his passage to the united states was relatively comfortable. he went, he wanted to go into the brewery business and he did what so many americans had done before him. he shared something very important with thomas jefferson and george washington. you know it was? >> he married well. >> he married the daughter of anheuser. and they went into business together. in the 1860s. to them, both of them, immigrants who acquired u.s. citizenship, citizenship brought with it extraordinary opportunity. they had not been born in the united states. by becoming citizens they enjoyed equal legal status with legal born citizens. the united states in general and st. louis in particular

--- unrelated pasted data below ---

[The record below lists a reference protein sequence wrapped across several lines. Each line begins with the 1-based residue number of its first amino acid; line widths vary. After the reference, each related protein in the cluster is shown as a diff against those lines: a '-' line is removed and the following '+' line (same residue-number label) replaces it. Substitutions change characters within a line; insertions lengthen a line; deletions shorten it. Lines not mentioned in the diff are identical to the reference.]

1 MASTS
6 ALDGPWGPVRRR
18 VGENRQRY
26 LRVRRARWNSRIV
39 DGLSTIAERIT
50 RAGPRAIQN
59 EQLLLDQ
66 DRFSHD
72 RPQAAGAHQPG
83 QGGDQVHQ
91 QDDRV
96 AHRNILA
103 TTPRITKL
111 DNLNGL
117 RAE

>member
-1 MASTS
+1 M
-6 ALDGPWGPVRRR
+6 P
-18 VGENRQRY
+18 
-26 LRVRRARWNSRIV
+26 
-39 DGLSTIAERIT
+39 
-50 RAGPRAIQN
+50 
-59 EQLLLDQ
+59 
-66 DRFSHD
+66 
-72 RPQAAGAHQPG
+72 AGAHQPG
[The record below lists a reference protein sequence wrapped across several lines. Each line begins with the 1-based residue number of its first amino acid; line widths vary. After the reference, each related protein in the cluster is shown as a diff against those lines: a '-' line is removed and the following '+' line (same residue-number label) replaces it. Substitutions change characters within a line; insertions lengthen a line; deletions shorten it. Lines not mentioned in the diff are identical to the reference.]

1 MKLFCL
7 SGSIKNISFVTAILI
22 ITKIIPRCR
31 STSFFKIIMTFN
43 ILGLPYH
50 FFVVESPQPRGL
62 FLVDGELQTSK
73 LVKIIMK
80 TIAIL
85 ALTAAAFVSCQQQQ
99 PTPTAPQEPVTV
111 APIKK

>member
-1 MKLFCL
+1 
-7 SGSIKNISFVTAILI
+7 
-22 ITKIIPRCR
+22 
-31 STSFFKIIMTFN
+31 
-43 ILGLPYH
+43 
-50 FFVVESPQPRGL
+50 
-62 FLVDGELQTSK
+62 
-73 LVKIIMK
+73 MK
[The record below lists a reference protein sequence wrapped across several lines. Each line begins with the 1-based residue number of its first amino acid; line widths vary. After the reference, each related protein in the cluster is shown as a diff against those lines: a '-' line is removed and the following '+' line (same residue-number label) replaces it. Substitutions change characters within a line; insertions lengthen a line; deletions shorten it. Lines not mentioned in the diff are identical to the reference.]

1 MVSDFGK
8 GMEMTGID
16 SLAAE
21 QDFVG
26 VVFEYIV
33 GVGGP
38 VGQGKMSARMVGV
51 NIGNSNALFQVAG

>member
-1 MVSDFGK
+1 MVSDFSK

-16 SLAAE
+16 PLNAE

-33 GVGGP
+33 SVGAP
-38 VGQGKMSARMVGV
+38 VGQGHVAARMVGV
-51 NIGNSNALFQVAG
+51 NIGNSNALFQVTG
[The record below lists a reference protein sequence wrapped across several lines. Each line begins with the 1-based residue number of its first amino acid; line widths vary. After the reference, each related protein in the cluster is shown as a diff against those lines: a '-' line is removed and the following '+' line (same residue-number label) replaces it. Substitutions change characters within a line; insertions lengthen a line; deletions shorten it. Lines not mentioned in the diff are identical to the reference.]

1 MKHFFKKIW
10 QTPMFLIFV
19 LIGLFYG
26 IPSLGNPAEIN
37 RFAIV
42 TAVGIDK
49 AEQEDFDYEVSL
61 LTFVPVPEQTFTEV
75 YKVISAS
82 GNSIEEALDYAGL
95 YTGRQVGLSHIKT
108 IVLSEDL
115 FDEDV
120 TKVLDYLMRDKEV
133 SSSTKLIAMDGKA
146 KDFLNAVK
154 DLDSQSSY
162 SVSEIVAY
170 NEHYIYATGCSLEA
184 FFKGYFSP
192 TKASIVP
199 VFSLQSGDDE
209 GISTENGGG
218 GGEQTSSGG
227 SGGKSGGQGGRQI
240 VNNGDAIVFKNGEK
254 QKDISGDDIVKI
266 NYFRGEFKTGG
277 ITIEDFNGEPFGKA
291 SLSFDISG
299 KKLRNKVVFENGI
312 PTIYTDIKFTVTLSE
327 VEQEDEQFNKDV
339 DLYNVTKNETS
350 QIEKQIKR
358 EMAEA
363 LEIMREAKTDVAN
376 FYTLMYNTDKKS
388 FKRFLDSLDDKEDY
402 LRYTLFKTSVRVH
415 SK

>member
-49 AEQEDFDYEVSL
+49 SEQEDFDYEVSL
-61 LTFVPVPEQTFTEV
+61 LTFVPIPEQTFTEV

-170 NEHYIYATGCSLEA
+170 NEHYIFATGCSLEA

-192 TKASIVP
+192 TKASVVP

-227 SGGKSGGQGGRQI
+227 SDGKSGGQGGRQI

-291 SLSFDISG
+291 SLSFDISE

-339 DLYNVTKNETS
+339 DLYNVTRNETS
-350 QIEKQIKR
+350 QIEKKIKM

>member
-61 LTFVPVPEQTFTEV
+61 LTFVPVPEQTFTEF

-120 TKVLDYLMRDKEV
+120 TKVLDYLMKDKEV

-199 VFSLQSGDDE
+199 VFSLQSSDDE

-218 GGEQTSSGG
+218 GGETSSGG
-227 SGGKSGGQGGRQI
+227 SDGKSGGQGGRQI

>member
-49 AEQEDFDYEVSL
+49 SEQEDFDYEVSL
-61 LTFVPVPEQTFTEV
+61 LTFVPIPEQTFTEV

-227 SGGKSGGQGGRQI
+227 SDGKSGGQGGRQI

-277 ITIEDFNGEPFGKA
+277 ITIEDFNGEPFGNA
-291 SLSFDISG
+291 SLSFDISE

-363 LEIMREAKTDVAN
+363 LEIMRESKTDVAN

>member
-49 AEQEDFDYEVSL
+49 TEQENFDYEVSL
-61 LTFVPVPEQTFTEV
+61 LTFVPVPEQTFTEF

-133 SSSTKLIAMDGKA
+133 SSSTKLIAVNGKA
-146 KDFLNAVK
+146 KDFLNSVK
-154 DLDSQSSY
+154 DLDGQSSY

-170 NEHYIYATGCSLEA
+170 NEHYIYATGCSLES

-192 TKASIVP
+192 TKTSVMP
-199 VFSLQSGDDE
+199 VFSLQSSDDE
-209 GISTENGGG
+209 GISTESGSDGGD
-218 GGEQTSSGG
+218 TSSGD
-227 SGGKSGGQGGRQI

became a land of opportunity for them. this is what many immigrants will find. one of the reasons is that the germans in general faced less antagonism than the irish. let me emphasize i think the experience for any immigrant is difficult. to arrive in a new country, people may not trust you. may not speak the same language, it's always difficult. and then there are matters of degree. why had so many of the irish emigrated to the united states? in the 1840s and 1850s? >> the potato famine. >> one of those events everyone knows about. i would also say you need to understand that in a larger history of 19th century ireland. a lot of pushers that would make the irish immigrate. there appears to be economic opportunity and the promise of equality for citizens. citizenship is a legal status but it's also a cultural practice.